After all, it's not like Stark couldn't keep to the shadows. The government  was more than happy to provide an alibi and cover story for him. Stark already chose to tell his enemies where to find him a long time before he gave them his actual address. And while Iron Man and Tony Stark kill an awful lot of people in this movie they do so in view of the public. Perhaps no one other than another Avenger could really hold Stark accountable for his actions but it's not like he hides what he does. The movie takes the time to draw parallels between Tony Stark's self-aggrandizement and the movie's villains need for control and power. Really the only difference is that Stark is all too happy to remove his mask to take credit and blame for his actions and The Mandarin finds elaborate ways to hide his true identity.

The Iron Man movies seem to suggest that what really separates a hero from a villain isn't so much the methods or motives but the willingness to submit to public scrutiny.

Post a Comment

Popular posts from this blog

Review of I Wish I Was Like You by S.P. Miskowski

Even 23 years later, I remember 1994 and Kurt Cobain's death. I experienced that moment as a kind of inside out personal crisis. I felt ashamed by his death. As though his exit in someway indicted my own teenage miseries. "I wish I was like you," goes the verse in 'All Apologies,' "Easily amused." I felt as though a check I hadn't remembered writing had just been cashed. 


SP Miskowski's book, named after the first half of that line, is in the words of another reviewer, a novel that shouldn't work. The narrator is unlikeable, unreliable, and dead. The plot is almost entirely told as a flashback and long sections of the novel concern the inner processes of the writer. The daily grind to summon up enough self-esteem to carry a sentence to its logical conclusion is a real struggle, people, but it ain't exactly riveting.

But the thing is, this novel works. It is one of the best things I've read all year and a real achievement in weird ficti…

What I Read in 2017

The third in my series of year-end lists is literature. As in past years, I've divided this post into two categories: Novels and short stories. Each of these stories made 2017 just a bit brighter for me and I hope this list includes at least a writer or two new to you.


Novels:
I Wish I was You by SP Miskowski: This was the subject of a review earlier this year. The way I feel about this novel, the tragedy of a talented person crippled by anger and regret, transformed into a monstrous avatar of wrath, has not really left me. Beyond the perfection of its prose and its preternatural subject matter, I feel like this is one of the best evocations of the mid-nineties I've seen published. There's something about this book that lingers with me long past the concerns of its plot and characters. I guess what I'm trying to say is this work moved me. 2017 would have been a lot dimmer if I hadn't read this work.New York 2140 by Kim Stanley Robinson: Robinson writes next-level sp…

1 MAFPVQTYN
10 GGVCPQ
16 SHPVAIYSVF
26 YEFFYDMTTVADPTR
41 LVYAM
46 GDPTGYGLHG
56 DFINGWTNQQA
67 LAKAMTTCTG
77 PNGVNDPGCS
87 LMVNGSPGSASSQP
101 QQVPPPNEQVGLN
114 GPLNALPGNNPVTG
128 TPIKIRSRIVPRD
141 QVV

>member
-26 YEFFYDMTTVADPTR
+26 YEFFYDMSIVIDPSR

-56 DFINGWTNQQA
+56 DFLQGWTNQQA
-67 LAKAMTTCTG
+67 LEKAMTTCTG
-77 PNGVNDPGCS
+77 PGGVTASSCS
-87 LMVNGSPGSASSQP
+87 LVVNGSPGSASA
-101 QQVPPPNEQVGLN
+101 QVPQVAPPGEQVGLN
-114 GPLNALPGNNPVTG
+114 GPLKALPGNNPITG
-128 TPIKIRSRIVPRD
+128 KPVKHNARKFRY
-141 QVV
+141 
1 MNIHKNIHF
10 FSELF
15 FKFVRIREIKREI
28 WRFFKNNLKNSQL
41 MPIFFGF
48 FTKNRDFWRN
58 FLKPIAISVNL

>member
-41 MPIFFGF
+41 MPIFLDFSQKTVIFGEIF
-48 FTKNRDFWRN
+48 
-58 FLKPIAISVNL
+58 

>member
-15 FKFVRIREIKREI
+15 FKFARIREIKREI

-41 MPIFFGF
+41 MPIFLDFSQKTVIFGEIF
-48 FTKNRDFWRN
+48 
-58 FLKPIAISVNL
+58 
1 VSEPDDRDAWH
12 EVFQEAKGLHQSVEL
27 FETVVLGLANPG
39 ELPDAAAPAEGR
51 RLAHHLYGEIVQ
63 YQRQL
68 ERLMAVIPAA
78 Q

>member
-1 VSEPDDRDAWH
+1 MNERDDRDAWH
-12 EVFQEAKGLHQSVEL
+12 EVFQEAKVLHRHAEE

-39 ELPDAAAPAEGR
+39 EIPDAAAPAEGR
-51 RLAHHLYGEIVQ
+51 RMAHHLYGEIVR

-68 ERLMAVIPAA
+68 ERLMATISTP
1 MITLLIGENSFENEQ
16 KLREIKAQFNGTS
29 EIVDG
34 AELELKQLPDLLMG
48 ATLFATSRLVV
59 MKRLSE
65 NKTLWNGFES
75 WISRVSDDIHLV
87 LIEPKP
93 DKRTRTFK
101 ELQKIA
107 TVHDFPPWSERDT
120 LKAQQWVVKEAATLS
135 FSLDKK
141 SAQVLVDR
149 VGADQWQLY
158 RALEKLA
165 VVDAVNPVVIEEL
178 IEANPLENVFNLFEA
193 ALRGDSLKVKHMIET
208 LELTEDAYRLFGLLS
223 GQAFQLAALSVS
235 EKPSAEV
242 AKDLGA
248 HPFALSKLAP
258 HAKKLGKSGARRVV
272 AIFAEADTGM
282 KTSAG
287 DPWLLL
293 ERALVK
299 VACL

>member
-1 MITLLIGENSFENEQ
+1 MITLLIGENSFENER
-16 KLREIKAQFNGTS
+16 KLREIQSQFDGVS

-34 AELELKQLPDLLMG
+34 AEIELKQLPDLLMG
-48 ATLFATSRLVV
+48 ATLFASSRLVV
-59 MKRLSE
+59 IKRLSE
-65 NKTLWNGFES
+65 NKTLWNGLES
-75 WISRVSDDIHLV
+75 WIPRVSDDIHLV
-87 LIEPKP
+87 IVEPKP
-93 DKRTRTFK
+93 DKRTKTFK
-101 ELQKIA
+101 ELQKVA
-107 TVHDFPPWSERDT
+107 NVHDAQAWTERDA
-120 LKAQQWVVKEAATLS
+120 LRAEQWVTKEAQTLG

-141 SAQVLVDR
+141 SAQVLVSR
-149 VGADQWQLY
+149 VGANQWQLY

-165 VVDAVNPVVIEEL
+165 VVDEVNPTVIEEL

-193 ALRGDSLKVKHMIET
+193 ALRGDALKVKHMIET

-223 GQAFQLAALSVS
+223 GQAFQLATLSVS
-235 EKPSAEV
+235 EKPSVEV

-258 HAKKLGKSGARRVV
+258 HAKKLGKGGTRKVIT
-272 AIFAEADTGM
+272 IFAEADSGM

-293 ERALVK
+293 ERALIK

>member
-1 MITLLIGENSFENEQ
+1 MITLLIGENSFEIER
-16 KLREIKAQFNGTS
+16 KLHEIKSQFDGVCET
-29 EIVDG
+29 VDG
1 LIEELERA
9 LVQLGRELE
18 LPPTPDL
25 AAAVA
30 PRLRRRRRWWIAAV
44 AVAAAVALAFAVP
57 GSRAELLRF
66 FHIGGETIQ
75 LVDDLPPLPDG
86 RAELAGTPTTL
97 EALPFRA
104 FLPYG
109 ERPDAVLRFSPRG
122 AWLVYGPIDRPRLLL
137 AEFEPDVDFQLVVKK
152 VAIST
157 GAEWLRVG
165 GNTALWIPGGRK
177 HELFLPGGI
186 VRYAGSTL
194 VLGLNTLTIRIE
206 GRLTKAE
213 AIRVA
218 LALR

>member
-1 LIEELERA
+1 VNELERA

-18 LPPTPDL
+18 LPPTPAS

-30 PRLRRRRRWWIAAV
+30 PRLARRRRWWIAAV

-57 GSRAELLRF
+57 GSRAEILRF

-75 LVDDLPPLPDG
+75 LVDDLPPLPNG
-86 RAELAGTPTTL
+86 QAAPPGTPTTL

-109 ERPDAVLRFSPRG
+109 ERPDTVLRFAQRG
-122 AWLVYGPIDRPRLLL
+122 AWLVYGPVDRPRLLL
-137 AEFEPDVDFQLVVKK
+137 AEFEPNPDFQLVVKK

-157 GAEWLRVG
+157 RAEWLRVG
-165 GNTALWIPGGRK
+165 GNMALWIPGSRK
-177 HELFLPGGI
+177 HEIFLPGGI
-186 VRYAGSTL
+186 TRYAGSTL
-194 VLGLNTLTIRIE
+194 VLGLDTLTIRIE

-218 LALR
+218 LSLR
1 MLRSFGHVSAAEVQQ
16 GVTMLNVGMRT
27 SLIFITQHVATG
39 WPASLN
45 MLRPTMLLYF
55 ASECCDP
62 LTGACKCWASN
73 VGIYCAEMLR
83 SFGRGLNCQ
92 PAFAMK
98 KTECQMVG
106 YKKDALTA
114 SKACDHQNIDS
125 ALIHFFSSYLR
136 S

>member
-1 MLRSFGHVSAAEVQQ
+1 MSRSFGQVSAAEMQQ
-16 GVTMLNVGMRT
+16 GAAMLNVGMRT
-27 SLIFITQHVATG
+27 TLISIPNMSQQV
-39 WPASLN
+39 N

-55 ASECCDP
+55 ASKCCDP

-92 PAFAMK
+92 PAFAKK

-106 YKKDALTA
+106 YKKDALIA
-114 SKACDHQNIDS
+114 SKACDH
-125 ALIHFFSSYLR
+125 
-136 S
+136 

Review of "Pretty Marys All in a Row" by Gwendolyn Kiste

Part of the reason American Gods works is that it offers a kind of reward to folk lore mavens and religious study majors. Do you have a working familiarity with obscure Northern European mythologies? Are you able to describe what Neil Gaiman got right and what he fudged a bit in terms of the Egyptian religion? Then the guessing games of that novel - just which Middle Eastern Goddess is this? - magnify its other charms. 
"Pretty Marys All in a Row" by Gwendolyn Kiste (released by Broken Eye Books), is a novella for people, like me, who are waiting impatiently for the next season of Bryan Fuller's show. It's not set in that universe, certainly, but approaches the question of folklore from a similar perspective. Namely, that myths have a definite, physical explanation and your knowledge of such things will expand your enjoyment of the work. In the case of Pretty Marys, the stories are urban legends and nursery rhymes about young women. The main character, Rhee, is named…